Spine characteristics in sheep: metrology, relationship to meat yield and their genetic parameters
Donaldson, Claire Louise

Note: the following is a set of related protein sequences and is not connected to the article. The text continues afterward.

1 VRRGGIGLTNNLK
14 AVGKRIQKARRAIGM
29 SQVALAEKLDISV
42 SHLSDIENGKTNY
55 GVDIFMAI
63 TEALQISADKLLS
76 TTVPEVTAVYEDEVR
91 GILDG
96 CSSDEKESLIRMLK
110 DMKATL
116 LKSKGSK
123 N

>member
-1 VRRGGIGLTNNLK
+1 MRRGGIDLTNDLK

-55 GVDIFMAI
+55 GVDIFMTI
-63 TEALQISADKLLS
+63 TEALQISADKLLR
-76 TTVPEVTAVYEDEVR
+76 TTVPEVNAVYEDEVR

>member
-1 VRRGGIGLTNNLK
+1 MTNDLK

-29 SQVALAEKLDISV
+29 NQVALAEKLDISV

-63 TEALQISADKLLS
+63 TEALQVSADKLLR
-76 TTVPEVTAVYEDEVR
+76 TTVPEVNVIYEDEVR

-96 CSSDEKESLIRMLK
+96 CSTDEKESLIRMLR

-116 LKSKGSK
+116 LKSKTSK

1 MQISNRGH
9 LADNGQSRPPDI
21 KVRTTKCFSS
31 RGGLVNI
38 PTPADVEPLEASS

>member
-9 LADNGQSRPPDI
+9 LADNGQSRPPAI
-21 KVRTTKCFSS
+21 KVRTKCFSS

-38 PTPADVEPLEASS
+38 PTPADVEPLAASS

The overall accuracy, efficiency and profitability of livestock improvement strategies can be greatly increased by incorporating quantitative genetics into livestock selection and breeding. Since the introduction of quantitative genetics, a range of traits describing the animal e.g. in terms of health, growth, fecundity, production, have been extensively evaluated in terms of genetics and are now commonly manipulated through breeding to achieve specific selection goals. An industry led enquiry as to the possibility of including spine traits in genetic selection to increase back length in sheep was the basis of the present thesis. Collecting information on spine traits (spine length, vertebrae length and vertebrae number) is of particular interest and use to the sheep breeding industry as there may be the potential to increase meat yield from the highly valuable longissimus thoracis et lumborum (LTL or loin), located parallel to the spine, with little associated change in production costs. The thesis focusses on the use of X-ray computed tomography (CT) scanning as a technique which would allow spine traits to be measured in vivo, hence being useful for genetic selection. The topogram scans produced from the CT scanning procedure were analysed to derive spine trait information for the thesis. The scans were from Scottish Blackface (maternal breed stock), Texel (terminal sire breed), Texel cross Mule and Poll Dorset cross Mule (three-way cross slaughter lambs) so as to represent the divergent genotypes found across the different levels of the United Kingdom’s (UK) three-tier crossbreeding structure of sheep. The present study explored as a first step intra- and inter-operator repeatability of assessment of spine traits from CT derived topograms, as a means to investigate the suitability of the approach for widespread uptake within industry where operators will vary. The results showed that there was high repeatability for intra- and inter-operator assessment of spine trait measurements verifying that the CT method could be accepted as a reliable alternative (to slaughter for example) to quantify spine traits. To determine whether spine traits are similar across the range of breeds representing the key genotypes and crosses in the UK sheep industry, numerous CT topograms were analysed. The results showed marked variation in spine traits within and between Scottish Blackface, Texel, Texel cross Mule and Poll Dorset cross Mule breeds and crosses. For example, the Texel breed was found to have the largest within-breed range for thoracolumbar vertebrae number (17 – 21; the majority possessing 19), but the spine length of these animals was, on average, significantly shorter than the other breed/cross groups. The present study concluded that the significant differences between the breeds and breed types for the particular spine traits were possibly indicative of a genetic control for these traits. Furthermore, investigation into the phenotypic correlations between spine and production traits revealed some directional associations which may prove beneficial for meat production. For example, Scottish Blackface lambs which had a longer length of a specific spine region had an associated decrease in the volume of carcass fat. Texel lambs which had a longer length of a specific spine region had a slightly larger loin muscle area, at a given weight. The present study also examined animals from a population of Texel lambs already heavily selected for increased muscling. The Texel muscling quantitative trait locus (TM-QTL), segregating in these animals and generally in the UK’s Texel sheep population, is expressed through a polar overdominance pattern of inheritance and its effect on the loin (localised muscle hypertrophy) is commonly utilised in the selection and breeding of Texel sheep to improve meat production. Examination of topograms from lambs bearing the whole range of TM-QTL genotypes showed little evidence to suggest that the change in loin shape/increased loin muscling, as a result of the TM-QTL and its inheritance, has led to any associated change in the underlying spine characteristics. This suggests that selection for increased muscling associated with the TM-QTL may be achieved independently of changes in the spine traits studied. The potential to breed for certain spine traits to increase vertebrae number and hence chops or loin yield can be enhanced by establishing the genetic parameters for the traits. The present study employed a collection of performance trait records from Texel lambs to provide the basis for genetic analysis. The results showed different levels of heritability for the different spine traits but also high standard errors. For example, heritability of vertebrae number was dependent on vertebra location: for thoracic vertebrae heritability was high (ℎ2 = 0.99; SE = 0.42), for lumbar vertebrae heritability was low (ℎ2 = 0.08; SE = 0.12), whereas in contrast, thoracolumbar vertebrae heritability was moderate (ℎ2 = 0.44; SE = 0.27). Phenotypic and genetic correlations between all combinations of traits were also obtained. Accurate predictions of the size and direction of response to selection can be achieved through such genetic analysis of traits. The more that is known of the genetic characteristics of traits and their genetic correlations with other economically important traits, the more efficiently it can be built into breeding programmes improving the overall performance of stock. The results of this study showed that providing spine measurements can contribute to the diversity of trait information available to breeders. The present study also suggests that there may be opportunities to select for increased spine length/vertebrae number which would benefit the sheep industry in terms of increased chop number/loin yield. Although more data are needed prior to implementation. Practical uptake of selection for spine traits would be enhanced due to the straightforward nature of the measurements and the high operator repeatability.